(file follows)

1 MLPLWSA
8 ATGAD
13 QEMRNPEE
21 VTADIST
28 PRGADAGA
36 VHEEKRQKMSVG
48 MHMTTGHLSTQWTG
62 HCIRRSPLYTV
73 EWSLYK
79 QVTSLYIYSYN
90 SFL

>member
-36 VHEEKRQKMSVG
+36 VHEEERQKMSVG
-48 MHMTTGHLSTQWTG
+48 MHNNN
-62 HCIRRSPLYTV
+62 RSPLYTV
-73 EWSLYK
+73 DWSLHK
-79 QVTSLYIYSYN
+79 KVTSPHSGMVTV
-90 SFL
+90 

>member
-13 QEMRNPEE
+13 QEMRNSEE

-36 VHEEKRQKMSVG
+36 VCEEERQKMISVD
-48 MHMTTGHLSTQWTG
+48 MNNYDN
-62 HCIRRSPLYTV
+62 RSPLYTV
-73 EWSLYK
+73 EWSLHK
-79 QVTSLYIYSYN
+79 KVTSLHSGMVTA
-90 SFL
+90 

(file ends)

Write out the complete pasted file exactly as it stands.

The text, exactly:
1 MLPLWSA
8 ATGAD
13 QEMRNPEE
21 VTADIST
28 PRGADAGA
36 VHEEKRQKMSVG
48 MHMTTGHLSTQWTG
62 HCIRRSPLYTV
73 EWSLYK
79 QVTSLYIYSYN
90 SFL

>member
-36 VHEEKRQKMSVG
+36 VHEEERQKMSVG
-48 MHMTTGHLSTQWTG
+48 MHNNN
-62 HCIRRSPLYTV
+62 RSPLYTV
-73 EWSLYK
+73 DWSLHK
-79 QVTSLYIYSYN
+79 KVTSPHSGMVTV
-90 SFL
+90 

>member
-13 QEMRNPEE
+13 QEMRNSEE

-36 VHEEKRQKMSVG
+36 VCEEERQKMISVD
-48 MHMTTGHLSTQWTG
+48 MNNYDN
-62 HCIRRSPLYTV
+62 RSPLYTV
-73 EWSLYK
+73 EWSLHK
-79 QVTSLYIYSYN
+79 KVTSLHSGMVTA
-90 SFL
+90 